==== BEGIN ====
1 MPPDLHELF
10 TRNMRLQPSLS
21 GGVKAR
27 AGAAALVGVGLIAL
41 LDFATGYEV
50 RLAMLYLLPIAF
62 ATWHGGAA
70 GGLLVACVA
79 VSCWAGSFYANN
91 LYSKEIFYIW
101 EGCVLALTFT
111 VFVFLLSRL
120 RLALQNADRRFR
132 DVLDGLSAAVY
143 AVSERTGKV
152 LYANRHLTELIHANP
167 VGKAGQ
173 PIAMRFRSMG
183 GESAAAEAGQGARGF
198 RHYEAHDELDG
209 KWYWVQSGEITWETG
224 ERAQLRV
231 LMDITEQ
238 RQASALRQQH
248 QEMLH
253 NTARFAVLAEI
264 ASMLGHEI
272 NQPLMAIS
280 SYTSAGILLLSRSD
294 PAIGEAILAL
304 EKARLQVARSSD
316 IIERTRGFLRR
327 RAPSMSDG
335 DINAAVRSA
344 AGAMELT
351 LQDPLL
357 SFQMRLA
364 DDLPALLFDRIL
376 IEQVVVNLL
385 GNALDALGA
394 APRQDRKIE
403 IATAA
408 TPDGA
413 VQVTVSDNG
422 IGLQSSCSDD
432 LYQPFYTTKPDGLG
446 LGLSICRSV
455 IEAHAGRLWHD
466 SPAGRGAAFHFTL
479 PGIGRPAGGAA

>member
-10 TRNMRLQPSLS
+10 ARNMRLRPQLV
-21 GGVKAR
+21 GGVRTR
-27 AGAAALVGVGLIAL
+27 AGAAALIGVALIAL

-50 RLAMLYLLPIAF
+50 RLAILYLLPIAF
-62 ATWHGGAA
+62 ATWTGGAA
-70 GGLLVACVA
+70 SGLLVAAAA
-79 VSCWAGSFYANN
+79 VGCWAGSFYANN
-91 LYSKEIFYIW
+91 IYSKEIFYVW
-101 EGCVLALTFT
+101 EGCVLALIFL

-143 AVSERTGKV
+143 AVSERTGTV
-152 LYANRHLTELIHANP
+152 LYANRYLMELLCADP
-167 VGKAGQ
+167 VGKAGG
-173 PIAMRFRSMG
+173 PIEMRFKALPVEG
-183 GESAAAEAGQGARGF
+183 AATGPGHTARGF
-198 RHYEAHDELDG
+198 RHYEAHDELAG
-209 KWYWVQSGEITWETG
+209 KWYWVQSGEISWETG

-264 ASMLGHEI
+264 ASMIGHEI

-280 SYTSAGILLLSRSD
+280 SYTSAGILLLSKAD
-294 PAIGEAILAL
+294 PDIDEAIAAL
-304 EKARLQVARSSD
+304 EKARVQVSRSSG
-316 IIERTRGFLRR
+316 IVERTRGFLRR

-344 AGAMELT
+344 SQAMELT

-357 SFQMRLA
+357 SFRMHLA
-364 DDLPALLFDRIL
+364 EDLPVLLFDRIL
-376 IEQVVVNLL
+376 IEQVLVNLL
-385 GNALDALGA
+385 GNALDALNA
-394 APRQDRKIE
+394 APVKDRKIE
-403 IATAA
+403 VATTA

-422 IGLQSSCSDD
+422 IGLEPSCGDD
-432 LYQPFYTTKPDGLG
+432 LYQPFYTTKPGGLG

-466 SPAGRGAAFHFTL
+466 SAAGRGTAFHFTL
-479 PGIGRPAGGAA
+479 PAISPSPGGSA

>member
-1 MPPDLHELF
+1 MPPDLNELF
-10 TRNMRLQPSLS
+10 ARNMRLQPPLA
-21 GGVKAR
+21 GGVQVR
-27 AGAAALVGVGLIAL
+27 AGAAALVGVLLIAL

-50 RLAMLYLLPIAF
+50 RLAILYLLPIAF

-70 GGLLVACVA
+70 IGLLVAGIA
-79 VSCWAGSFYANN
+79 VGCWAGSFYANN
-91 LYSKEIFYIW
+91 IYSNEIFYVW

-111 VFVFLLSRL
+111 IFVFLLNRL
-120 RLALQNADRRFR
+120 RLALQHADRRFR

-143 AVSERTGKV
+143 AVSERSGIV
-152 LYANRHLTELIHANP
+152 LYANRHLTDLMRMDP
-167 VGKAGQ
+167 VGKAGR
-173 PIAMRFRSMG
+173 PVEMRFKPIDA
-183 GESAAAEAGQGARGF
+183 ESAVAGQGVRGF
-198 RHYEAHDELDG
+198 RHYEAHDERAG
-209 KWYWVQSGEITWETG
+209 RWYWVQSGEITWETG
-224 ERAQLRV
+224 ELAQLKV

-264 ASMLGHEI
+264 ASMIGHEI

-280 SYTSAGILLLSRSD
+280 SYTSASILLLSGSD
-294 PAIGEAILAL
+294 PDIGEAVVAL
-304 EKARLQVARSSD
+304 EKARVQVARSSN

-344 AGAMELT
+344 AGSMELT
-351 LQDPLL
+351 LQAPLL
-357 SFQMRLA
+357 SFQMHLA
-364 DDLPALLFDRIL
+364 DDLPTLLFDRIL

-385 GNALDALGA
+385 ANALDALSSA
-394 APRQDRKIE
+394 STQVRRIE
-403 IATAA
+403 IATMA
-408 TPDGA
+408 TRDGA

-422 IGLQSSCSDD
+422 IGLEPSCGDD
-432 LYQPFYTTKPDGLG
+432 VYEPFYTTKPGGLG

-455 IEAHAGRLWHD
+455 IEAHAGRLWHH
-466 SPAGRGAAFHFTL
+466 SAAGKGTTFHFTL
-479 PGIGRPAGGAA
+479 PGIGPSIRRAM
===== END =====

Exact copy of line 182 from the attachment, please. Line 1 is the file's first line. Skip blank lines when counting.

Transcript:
+455 IEAHAGRLWHH